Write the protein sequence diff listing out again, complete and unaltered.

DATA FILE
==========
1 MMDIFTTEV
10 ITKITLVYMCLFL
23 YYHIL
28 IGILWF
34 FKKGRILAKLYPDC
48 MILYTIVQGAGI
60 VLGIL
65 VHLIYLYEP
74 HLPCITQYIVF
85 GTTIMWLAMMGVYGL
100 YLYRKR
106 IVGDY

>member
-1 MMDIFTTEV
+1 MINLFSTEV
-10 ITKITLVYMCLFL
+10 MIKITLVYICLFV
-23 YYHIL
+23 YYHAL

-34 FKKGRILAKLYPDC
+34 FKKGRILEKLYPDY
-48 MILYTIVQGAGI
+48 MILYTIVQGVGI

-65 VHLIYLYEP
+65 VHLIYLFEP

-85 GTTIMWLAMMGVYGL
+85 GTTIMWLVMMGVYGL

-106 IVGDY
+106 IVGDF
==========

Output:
1 MMDIFTTEV
10 ITKITLVYMCLFL
23 YYHIL
28 IGILWF
34 FKKGRILAKLYPDC
48 MILYTIVQGAGI
60 VLGIL
65 VHLIYLYEP
74 HLPCITQYIVF
85 GTTIMWLAMMGVYGL
100 YLYRKR
106 IVGDY

>member
-1 MMDIFTTEV
+1 MINLFSTEV
-10 ITKITLVYMCLFL
+10 MIKITLVYICLFV
-23 YYHIL
+23 YYHAL

-34 FKKGRILAKLYPDC
+34 FKKGRILEKLYPDY
-48 MILYTIVQGAGI
+48 MILYTIVQGVGI

-65 VHLIYLYEP
+65 VHLIYLFEP

-85 GTTIMWLAMMGVYGL
+85 GTTIMWLVMMGVYGL

-106 IVGDY
+106 IVGDF